In the book, Forgotten Patriots, in the New York section, we find something rather unique and interesting. An Oneida Indian is given by his Native names, which are spelled variously, probably phoenetically as best they could be, but then he is also given by his English name, Honyere Doxtator. In addition, two alternate first name spellings are also given, Honyost and Hanyose. As it turns out, Honyere and Honyost were brothers, both of whom served.
Hanyere’s native name is given as:
We find out more in the book, “The Oneida Indian Experience: Two Perspectives” by Jack Campisi. He tells us that in July of 1775, military units were formed and the Oneida Indian, Tewahongarahkin, known later to whites as Honyere Doxtator, gathered together a unit of Indians friendly to the American cause and entered the service along with his brother Honyost. Honyere’s son Peter who filed his pension application spelled his name Tewahangaraghkan, yet another spelling where the letter a supplants the letter o. These people lived at “Oriskany Castle” known to the Indians as Orisata-aak in Oneida Co., NY.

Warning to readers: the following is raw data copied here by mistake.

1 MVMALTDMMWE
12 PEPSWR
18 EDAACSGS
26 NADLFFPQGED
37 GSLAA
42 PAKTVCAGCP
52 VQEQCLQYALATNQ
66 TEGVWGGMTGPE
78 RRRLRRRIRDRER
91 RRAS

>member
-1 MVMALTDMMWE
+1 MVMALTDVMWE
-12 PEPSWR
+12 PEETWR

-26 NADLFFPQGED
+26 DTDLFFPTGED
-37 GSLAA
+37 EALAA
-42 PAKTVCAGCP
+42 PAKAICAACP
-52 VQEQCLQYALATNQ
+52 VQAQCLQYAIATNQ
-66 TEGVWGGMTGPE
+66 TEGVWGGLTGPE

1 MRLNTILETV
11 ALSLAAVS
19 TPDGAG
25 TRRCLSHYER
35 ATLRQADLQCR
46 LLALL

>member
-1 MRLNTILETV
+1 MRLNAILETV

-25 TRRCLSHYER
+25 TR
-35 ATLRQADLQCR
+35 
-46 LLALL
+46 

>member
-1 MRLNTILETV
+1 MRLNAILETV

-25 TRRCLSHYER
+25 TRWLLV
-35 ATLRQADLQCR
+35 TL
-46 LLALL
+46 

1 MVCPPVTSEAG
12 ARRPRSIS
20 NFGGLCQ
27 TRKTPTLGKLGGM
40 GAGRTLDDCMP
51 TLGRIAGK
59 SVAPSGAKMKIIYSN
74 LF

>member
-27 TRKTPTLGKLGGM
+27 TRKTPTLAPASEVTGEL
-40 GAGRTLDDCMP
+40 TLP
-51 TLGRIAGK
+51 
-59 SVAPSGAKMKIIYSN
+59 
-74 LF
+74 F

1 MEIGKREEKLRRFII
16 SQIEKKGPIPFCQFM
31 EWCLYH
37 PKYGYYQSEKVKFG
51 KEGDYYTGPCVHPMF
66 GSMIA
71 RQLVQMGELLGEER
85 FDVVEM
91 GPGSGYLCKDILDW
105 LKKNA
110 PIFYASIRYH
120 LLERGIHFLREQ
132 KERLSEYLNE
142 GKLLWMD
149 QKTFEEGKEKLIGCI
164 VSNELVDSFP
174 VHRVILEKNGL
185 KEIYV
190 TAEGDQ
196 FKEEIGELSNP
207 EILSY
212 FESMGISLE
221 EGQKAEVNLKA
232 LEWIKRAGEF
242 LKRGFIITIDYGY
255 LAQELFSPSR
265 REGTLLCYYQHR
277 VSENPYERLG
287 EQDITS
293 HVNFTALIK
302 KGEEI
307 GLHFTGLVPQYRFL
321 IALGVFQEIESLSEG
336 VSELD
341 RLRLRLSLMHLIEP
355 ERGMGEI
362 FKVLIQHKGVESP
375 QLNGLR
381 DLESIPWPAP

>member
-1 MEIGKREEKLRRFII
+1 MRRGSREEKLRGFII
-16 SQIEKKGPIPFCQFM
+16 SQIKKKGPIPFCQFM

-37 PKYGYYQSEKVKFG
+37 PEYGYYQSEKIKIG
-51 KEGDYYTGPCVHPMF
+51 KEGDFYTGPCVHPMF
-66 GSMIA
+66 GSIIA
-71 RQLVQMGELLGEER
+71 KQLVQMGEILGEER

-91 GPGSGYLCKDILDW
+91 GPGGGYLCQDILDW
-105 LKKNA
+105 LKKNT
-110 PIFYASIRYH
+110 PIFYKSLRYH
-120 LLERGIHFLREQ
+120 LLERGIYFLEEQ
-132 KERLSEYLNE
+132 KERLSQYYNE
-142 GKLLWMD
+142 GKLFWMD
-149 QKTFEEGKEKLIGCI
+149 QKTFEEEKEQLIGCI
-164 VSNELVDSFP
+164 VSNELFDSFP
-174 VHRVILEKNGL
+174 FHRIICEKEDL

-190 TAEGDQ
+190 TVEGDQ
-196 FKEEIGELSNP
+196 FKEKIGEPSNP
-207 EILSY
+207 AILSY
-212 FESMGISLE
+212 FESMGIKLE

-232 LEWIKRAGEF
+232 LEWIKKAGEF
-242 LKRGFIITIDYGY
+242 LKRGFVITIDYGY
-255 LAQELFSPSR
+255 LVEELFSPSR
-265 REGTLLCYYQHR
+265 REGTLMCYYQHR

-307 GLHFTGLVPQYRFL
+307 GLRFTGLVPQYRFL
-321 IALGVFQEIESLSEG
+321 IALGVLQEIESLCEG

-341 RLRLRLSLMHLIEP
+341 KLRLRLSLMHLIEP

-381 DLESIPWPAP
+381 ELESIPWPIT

In 1852, after his death, his wife Jenny applied for his pension, and all arrears from 1828 when he would have been eligible, stating that he was unaware, as was she, that he qualified for a pension. His pension application which tells of his military career and lists his family members is available at www.fold3.com at http://www.fold3.com/image/#18662241 if you are a member.
I find it sad that veterans didn’t know they were eligible for pensions. Not only were they entitled to the pension, but I suspect it would have made a significant difference to them in their later years of life. However, it is his service to the United States that provides us with everything that is recorded of this man’s life, including his family members, his residence and both his English and Native names. Truly a treasure trove of history that would have otherwise been lost.